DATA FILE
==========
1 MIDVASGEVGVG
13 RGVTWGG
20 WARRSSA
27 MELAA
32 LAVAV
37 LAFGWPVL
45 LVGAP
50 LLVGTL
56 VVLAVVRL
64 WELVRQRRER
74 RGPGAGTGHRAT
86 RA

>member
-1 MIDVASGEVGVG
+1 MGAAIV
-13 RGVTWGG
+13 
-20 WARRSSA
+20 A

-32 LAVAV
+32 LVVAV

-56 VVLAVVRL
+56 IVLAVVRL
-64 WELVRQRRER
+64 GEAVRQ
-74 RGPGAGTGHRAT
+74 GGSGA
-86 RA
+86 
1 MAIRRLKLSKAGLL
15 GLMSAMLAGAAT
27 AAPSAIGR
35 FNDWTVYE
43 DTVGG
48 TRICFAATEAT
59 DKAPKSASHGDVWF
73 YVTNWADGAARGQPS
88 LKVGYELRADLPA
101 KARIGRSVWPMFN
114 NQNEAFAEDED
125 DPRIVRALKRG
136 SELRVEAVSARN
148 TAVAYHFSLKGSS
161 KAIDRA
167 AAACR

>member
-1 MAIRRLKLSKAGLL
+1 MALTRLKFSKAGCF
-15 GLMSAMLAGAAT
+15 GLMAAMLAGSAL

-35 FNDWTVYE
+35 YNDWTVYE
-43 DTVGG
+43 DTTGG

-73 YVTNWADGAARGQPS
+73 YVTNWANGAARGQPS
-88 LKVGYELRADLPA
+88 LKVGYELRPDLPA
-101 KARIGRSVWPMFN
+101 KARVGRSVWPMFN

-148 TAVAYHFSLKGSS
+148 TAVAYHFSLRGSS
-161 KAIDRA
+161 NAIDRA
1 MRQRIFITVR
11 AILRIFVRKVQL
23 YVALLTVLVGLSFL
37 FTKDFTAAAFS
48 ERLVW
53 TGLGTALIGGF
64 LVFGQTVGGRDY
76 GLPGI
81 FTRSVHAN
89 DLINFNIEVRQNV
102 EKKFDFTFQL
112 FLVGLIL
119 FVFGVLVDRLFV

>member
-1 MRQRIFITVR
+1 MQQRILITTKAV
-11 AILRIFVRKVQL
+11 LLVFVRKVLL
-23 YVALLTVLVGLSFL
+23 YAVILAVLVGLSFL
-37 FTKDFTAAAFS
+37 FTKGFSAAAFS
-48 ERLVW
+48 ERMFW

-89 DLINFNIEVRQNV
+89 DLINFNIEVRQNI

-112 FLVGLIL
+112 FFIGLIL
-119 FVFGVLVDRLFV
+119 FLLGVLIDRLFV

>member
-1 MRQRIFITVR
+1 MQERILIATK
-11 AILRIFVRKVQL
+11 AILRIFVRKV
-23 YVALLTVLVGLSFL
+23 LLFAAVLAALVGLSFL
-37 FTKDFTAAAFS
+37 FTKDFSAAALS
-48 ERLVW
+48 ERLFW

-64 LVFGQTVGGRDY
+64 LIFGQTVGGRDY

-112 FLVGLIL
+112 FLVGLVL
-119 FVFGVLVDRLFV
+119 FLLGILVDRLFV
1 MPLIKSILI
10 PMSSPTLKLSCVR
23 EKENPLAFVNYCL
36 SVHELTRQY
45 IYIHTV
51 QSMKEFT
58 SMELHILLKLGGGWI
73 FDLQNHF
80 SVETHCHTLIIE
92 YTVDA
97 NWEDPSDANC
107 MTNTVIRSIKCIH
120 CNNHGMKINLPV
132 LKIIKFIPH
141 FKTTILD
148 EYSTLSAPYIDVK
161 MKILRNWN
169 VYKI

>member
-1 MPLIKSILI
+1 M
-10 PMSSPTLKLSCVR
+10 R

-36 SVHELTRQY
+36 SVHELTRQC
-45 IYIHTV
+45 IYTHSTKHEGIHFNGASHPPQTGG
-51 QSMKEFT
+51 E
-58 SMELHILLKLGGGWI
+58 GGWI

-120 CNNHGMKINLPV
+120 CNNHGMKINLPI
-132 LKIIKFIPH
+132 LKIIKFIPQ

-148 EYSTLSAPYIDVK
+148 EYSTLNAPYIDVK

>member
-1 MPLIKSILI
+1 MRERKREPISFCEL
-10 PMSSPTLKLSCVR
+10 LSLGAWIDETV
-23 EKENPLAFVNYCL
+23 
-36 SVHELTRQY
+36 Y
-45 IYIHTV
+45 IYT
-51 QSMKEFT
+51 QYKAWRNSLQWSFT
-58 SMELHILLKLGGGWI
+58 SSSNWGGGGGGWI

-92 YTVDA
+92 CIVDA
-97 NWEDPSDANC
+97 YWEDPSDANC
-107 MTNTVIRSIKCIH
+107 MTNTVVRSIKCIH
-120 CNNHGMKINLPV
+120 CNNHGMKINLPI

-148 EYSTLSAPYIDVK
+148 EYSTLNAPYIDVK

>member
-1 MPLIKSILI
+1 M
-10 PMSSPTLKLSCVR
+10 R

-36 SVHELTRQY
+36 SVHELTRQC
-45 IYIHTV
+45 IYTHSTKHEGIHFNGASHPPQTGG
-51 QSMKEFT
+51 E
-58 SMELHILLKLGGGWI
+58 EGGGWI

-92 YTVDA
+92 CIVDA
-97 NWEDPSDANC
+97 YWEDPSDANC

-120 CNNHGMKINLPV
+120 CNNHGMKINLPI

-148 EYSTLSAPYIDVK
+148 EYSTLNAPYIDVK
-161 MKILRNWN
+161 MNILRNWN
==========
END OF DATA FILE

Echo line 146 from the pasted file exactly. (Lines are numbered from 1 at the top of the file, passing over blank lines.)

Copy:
+132 LKIIKFIPQ